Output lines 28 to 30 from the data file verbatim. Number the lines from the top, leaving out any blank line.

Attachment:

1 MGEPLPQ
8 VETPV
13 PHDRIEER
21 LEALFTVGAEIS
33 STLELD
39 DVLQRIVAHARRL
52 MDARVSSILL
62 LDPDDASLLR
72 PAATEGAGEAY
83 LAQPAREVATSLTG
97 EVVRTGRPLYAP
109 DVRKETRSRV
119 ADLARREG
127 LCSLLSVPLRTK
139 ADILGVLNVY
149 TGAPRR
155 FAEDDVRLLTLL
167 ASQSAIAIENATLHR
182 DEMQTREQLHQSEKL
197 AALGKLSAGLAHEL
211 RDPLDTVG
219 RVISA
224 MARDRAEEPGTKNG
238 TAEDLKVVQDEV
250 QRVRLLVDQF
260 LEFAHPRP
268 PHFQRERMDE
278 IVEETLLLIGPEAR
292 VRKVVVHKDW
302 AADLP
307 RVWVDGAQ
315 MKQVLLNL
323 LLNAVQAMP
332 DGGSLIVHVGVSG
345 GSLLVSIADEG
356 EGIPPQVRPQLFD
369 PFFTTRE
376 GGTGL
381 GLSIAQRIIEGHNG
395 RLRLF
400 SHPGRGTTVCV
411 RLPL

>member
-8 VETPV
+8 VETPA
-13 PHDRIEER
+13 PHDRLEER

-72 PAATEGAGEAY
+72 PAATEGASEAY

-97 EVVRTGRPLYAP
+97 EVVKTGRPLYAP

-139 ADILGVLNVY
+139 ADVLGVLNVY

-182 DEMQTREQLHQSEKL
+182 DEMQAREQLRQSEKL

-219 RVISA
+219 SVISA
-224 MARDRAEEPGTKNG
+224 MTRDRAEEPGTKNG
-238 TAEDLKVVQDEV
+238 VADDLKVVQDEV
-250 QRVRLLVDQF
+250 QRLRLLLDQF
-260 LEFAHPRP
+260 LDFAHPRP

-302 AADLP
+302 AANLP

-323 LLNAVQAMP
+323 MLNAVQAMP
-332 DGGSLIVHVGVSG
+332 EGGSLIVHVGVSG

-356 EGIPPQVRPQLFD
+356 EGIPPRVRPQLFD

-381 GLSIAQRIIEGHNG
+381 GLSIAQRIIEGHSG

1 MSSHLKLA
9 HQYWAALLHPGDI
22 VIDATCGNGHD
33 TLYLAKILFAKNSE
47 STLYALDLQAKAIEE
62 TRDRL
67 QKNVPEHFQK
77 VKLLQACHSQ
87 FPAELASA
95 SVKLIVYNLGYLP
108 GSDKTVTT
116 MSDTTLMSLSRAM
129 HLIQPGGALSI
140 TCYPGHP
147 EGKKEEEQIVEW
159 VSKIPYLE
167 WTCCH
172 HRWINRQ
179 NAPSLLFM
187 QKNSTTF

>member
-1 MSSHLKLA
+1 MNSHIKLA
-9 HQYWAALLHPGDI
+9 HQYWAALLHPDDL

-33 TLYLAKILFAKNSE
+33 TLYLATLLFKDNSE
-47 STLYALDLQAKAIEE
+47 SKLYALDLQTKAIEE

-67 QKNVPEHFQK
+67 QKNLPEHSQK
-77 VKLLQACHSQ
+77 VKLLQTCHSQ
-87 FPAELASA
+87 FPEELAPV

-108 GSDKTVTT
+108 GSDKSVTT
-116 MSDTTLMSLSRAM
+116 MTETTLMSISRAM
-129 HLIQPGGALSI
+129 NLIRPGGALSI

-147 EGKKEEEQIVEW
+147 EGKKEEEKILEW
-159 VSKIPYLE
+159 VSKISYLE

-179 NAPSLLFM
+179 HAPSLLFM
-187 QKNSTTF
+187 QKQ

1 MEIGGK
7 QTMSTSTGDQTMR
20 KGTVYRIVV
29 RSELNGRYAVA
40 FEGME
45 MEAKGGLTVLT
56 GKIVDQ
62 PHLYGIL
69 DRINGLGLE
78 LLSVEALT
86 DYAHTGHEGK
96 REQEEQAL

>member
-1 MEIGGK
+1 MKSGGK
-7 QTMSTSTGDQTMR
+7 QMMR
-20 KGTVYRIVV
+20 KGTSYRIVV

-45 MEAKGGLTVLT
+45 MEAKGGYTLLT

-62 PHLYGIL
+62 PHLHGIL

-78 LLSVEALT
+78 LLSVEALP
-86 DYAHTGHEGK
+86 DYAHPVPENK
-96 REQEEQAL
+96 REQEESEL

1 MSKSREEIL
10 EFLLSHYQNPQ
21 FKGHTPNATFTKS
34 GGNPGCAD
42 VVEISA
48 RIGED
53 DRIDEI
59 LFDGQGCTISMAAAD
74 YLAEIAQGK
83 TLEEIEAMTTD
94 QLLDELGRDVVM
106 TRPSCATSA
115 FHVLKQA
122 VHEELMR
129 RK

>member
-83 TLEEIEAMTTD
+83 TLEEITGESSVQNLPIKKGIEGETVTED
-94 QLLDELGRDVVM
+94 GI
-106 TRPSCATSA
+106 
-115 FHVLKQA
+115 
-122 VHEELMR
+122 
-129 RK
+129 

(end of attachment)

278 IVEETLLLIGPEAR
292 VRKVVVHKDW
302 AADLP